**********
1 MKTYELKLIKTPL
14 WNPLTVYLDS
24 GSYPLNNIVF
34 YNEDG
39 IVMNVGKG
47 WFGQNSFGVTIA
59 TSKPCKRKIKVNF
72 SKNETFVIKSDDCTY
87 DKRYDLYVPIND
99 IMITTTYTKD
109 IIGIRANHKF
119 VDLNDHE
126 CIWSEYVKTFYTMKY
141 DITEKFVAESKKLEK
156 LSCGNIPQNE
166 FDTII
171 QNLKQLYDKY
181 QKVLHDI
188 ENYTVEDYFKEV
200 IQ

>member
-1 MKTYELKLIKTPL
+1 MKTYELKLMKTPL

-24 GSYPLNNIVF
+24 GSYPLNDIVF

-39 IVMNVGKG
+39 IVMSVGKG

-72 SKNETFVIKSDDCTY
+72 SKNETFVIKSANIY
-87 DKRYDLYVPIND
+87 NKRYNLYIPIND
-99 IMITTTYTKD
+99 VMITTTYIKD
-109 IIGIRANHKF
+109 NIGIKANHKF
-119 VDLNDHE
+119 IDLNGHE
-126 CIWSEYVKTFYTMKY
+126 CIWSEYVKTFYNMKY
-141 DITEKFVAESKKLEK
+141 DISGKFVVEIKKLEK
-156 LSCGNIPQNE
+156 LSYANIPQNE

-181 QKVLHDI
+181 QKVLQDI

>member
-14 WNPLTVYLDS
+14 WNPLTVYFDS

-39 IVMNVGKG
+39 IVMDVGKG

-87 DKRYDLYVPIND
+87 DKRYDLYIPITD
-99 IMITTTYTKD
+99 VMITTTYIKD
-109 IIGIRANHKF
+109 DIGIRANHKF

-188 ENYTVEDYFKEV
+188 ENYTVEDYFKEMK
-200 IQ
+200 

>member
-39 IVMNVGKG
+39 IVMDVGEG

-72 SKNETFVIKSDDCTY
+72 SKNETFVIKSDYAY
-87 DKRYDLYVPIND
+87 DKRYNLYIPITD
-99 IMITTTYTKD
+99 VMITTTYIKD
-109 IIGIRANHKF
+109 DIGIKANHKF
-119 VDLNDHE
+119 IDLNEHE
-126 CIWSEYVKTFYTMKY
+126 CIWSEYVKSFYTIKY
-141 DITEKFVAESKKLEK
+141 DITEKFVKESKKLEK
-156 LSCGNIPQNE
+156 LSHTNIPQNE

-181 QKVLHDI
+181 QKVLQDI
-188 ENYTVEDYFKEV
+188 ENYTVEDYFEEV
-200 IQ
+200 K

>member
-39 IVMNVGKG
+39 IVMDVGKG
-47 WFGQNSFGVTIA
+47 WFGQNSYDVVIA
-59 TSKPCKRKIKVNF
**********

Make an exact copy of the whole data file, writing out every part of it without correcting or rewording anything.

1 MKTYELKLIKTPL
14 WNPLTVYLDS
24 GSYPLNNIVF
34 YNEDG
39 IVMNVGKG
47 WFGQNSFGVTIA
59 TSKPCKRKIKVNF
72 SKNETFVIKSDDCTY
87 DKRYDLYVPIND
99 IMITTTYTKD
109 IIGIRANHKF
119 VDLNDHE
126 CIWSEYVKTFYTMKY
141 DITEKFVAESKKLEK
156 LSCGNIPQNE
166 FDTII
171 QNLKQLYDKY
181 QKVLHDI
188 ENYTVEDYFKEV
200 IQ

>member
-1 MKTYELKLIKTPL
+1 MKTYELKLMKTPL

-24 GSYPLNNIVF
+24 GSYPLNDIVF

-39 IVMNVGKG
+39 IVMSVGKG

-72 SKNETFVIKSDDCTY
+72 SKNETFVIKSANIY
-87 DKRYDLYVPIND
+87 NKRYNLYIPIND
-99 IMITTTYTKD
+99 VMITTTYIKD
-109 IIGIRANHKF
+109 NIGIKANHKF
-119 VDLNDHE
+119 IDLNGHE
-126 CIWSEYVKTFYTMKY
+126 CIWSEYVKTFYNMKY
-141 DITEKFVAESKKLEK
+141 DISGKFVVEIKKLEK
-156 LSCGNIPQNE
+156 LSYANIPQNE

-181 QKVLHDI
+181 QKVLQDI

>member
-14 WNPLTVYLDS
+14 WNPLTVYFDS

-39 IVMNVGKG
+39 IVMDVGKG

-87 DKRYDLYVPIND
+87 DKRYDLYIPITD
-99 IMITTTYTKD
+99 VMITTTYIKD
-109 IIGIRANHKF
+109 DIGIRANHKF

-188 ENYTVEDYFKEV
+188 ENYTVEDYFKEMK
-200 IQ
+200 

>member
-39 IVMNVGKG
+39 IVMDVGEG

-72 SKNETFVIKSDDCTY
+72 SKNETFVIKSDYAY
-87 DKRYDLYVPIND
+87 DKRYNLYIPITD
-99 IMITTTYTKD
+99 VMITTTYIKD
-109 IIGIRANHKF
+109 DIGIKANHKF
-119 VDLNDHE
+119 IDLNEHE
-126 CIWSEYVKTFYTMKY
+126 CIWSEYVKSFYTIKY
-141 DITEKFVAESKKLEK
+141 DITEKFVKESKKLEK
-156 LSCGNIPQNE
+156 LSHTNIPQNE

-181 QKVLHDI
+181 QKVLQDI
-188 ENYTVEDYFKEV
+188 ENYTVEDYFEEV
-200 IQ
+200 K

>member
-39 IVMNVGKG
+39 IVMDVGKG
-47 WFGQNSFGVTIA
+47 WFGQNSYDVVIA
-59 TSKPCKRKIKVNF